U.S. business investments fell 3 percent in the third quarter and 1 percent in the second quarter, due to concerns over mounting trade tensions, including the issue of NAFTA and tariffs worldwide.
“Businesses are already becoming more cautious about investments,” said Michael Gregory, head of U.S. economics at BMO Capital Markets. “If we get to the point where the administration is actively talking about tearing up NAFTA, I think that would trump any concern about China.”
Democrats, who are pushing for more labor and environmental protections in the new treaty, say they are making progress toward passing USMCA in 2019. But if that does not happen, it risks being postponed in 2020 ahead of the next presidential election, which would mean an extended period of uncertainty.
Journey of a piston
GM’s Romulus Powertrain plant makes about 400,000 V-6 engines a year for high-margin Cadillac SUVs, light pickup trucks and other GM vehicles
The pistons that end their long journey there are only a small part of the 70-plus trucks bearing parts such as engine blocks or cylinder heads, that arrive there daily.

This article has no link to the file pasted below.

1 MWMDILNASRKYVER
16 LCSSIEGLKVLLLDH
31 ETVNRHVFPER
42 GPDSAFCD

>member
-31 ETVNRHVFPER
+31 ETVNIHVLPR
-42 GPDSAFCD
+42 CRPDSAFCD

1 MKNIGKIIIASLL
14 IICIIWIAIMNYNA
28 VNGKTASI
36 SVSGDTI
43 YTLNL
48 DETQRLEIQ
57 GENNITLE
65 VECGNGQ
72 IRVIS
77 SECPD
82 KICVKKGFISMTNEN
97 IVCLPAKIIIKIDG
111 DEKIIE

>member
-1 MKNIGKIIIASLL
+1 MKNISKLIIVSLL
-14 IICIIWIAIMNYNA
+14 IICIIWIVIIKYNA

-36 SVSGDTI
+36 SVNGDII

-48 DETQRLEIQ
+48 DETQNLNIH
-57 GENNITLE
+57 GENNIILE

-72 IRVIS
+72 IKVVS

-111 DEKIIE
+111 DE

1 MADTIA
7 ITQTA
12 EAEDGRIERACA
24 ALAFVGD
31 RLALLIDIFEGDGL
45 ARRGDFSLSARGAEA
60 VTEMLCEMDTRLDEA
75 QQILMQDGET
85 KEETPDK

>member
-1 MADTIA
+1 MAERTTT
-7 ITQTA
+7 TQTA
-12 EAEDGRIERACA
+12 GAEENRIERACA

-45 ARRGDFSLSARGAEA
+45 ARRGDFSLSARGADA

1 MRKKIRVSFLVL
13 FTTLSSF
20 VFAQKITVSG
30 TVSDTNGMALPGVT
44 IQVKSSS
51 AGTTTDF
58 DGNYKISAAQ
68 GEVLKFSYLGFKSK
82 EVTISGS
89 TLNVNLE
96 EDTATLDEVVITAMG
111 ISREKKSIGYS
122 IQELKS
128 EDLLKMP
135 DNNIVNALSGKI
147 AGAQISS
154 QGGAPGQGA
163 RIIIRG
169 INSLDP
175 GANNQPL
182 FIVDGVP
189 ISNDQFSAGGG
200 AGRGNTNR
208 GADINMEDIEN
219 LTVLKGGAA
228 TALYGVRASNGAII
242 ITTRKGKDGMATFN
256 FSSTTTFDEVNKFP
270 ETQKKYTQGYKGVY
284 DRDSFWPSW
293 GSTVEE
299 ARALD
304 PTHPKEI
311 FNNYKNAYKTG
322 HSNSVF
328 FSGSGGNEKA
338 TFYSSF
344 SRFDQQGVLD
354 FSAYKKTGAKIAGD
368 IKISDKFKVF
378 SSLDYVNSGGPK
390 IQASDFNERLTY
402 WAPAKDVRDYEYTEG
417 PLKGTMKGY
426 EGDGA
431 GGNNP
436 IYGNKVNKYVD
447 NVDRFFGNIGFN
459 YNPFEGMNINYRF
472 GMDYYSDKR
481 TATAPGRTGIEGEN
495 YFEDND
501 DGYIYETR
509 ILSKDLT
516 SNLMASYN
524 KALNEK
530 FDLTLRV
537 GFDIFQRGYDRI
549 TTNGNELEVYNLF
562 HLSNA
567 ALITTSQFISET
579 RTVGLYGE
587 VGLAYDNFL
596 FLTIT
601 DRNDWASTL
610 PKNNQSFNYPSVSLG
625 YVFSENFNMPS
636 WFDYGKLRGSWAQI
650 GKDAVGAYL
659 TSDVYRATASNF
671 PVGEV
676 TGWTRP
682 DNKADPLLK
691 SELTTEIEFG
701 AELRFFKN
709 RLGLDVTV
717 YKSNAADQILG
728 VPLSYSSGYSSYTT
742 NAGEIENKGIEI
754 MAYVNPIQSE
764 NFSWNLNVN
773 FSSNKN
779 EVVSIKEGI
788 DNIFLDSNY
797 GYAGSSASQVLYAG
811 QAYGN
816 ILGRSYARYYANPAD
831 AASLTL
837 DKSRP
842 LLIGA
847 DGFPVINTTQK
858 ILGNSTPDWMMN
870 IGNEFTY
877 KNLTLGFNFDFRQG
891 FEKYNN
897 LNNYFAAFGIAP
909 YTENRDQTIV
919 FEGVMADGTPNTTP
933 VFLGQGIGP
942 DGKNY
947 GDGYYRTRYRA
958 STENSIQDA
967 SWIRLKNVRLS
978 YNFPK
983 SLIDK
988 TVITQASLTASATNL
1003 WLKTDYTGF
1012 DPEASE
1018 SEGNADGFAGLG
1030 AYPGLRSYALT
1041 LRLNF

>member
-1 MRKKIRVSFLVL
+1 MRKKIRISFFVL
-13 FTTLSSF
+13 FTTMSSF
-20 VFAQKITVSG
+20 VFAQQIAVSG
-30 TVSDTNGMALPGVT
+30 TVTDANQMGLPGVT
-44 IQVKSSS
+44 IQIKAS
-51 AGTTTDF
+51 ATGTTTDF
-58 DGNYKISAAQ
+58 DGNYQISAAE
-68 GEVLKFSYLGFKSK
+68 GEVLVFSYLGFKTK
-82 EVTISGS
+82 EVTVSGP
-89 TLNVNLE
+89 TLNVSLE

The Romulus-built V-6 uses 235 parts from 100 primary suppliers. Sixty-seven ship from factories in the United States, 13 from Mexico, 8 from Canada and 12 from elsewhere in the world. Most of the electronics come from Asia.
All told, GM spends $71 billion a year on materials, sourcing 133,000 different parts from 3,100 primary suppliers.
At Romulus, five trucks daily carrying 288 100-pound engine blocks — the heart of the V-6 engine — each come from either a GM casting operation in Saginaw, Mich., or a supplier in Mexico.
The Mexican parts are cheaper, GM’s Bovenzi said, but using dual suppliers reduces the risk of relying on one plant for a critical part like the engine block.
The more labor intensive it is to make, the more likely a part is sourced from Mexico, according to James Rubenstein, a professor of geography at Oxford, Ohio-based Miami University who has studied the automobile industry and NAFTA.
“Final assembly costs don’t affect the overall cost of a vehicle that much,” he said. “Focusing on labor-intensive parts further down the chain is what really makes a difference.”
Marriage of parts
When the V-6 engines — now weighing around 500 pounds — are unloaded at GM’s Spring Hill plant near Nashville, an even bigger marriage of components takes place.